nfortunately, accidents do happen, and sometimes they involve motor vehicles. When choosing the professional you would like to use, there are many things to consider. You have invested a lot of money and time into your vehicle, so it is imperative to do your homework and find the shop that will best fit your needs. Also remember that your vehicle carries the most important people in your life — your family — throughout the world each day. A decision on who will fix your vehicle is not to be taken lightly. First, get a police report, this is the only way to “prove” damage has occurred. Then you can decide if you need to involve the insurance company. Second, once the initial police reports and insurance claims are filed, it’s time to choose a collision repair shop. We suggest stopping by and meeting the staff- see who you will be dealing with. It is always easier if the repair shop and the customer have the same mind. Some insurance companies have lists of shops they recommend to do collision repair on their insured vehicles. This is fine, but don’t let the insurance agency insist on the use of any particular repair shop. Ask your agent how they determined which shops to approve and if they guarantee their work. Also ask if the guarantees will not exist if you use a shop that is NOT one they recommend. By obtaining a list, you may have fewer shops to investigate, hopefully meaning you’ll be on the road more quickly. Third, be sure to ask any questions that you may have: • Do you offer a warranty? • I will need a rental vehicle to drive, what do you suggest? • How Long will repairs take? • I am uncomfortable driving, or my car is not drivable, can you pick it up or have it towed?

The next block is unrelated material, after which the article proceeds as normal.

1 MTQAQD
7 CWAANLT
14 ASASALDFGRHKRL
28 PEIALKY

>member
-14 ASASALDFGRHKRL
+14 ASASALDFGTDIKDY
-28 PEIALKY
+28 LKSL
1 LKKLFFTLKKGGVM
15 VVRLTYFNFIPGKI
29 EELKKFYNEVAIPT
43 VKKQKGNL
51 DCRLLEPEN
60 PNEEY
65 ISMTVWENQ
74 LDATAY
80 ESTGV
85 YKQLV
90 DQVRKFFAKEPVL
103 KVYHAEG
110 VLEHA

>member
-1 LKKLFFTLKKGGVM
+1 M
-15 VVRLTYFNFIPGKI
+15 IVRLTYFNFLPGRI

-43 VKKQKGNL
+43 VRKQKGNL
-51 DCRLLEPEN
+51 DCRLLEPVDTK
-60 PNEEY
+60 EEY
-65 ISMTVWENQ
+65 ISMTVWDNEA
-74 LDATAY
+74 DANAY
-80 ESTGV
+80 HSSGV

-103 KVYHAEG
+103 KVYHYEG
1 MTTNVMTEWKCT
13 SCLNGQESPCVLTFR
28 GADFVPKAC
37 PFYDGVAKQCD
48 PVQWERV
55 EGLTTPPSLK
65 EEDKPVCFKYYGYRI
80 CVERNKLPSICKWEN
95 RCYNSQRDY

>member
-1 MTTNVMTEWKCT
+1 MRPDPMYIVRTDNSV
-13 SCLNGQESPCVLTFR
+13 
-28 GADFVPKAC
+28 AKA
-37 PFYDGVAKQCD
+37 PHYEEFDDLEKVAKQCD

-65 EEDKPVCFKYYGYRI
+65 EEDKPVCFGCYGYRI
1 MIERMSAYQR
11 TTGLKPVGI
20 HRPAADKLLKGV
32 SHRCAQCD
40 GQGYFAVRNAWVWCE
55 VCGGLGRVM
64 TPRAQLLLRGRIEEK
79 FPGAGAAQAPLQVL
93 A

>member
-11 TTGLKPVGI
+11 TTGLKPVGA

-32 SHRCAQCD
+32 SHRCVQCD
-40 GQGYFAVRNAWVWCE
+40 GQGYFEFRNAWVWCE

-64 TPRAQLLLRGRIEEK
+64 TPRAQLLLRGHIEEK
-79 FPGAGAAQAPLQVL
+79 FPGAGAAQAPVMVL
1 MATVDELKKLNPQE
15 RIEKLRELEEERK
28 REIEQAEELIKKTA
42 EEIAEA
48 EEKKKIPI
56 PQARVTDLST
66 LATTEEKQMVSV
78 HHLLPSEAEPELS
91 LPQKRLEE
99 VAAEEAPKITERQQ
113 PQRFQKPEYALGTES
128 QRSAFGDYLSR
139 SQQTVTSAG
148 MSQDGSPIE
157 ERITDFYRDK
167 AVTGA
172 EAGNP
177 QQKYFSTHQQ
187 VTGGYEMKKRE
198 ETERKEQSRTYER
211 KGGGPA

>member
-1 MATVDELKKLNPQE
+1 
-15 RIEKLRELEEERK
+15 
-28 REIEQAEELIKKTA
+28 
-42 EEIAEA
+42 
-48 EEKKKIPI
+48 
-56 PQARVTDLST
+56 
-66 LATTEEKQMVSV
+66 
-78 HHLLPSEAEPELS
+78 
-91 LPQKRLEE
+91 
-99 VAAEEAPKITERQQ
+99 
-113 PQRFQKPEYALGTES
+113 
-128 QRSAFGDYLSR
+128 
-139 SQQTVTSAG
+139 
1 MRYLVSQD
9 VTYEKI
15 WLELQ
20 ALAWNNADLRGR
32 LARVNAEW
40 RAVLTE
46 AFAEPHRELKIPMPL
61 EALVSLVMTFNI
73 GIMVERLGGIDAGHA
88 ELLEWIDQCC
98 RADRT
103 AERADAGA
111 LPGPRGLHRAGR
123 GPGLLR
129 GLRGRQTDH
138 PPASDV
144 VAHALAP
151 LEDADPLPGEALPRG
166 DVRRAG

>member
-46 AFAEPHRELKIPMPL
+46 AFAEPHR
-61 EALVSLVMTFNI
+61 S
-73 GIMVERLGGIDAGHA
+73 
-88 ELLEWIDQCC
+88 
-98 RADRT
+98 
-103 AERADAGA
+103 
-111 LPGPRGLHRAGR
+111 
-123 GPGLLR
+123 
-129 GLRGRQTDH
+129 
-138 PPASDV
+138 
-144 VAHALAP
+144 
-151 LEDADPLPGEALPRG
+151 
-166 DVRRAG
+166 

• I have an estimate from my insurance company, why is it different from yours? Don’t hesitate to ask for a tour of the facility!Get estimates from each shop, and get the estimate in writing to avoid misunderstandings later. This is important for you, the customer, so you aren’t charged for unexpected work, and also for the auto shop, so they aren’t bombarded with unexpected complaints about the outcome of the repairs. Three or four estimates should

be sufficient to find a reputable repair shop. Always ask if there are repairs that need to be done to the car that will not be covered by your insurance agency. If so, get a separate estimate for those so you know what you may need to spend out of pocket. Never make your decision based on price — just because a shop gives you the lowest estimate doesn’t necessarily mean it is the best choice for you. Make your choice based on your visit to the shop, recommendations from

friends and even the advice of your insurance agent. Ask co-workers and friends what shop they use; why they use that particular shop; and will they use it again if needed. You can also contact the Better Business Bureau to find out more about the repair shops vying for your business. Check out the National Auto Body Council web site at for more help on how to choose a reputable auto collision repair shop.



Important Things You Should Know...

• The funeral ritual helps us focus our emotions and brings a sense of meaning to death. • A pre-planned funeral can prevent your family members from having to make a number of significant decisions when they are confused and upset. • A call to a funeral director is a good beginning in making sure you have covered all your bases in your planning. • Things to discuss with a funeral director include ranging from visitation, the memorial service and alternatives from burial, cremation, or entombment. • Another important component in your plan is to make sure your loved ones know where your recorded wishes can be found.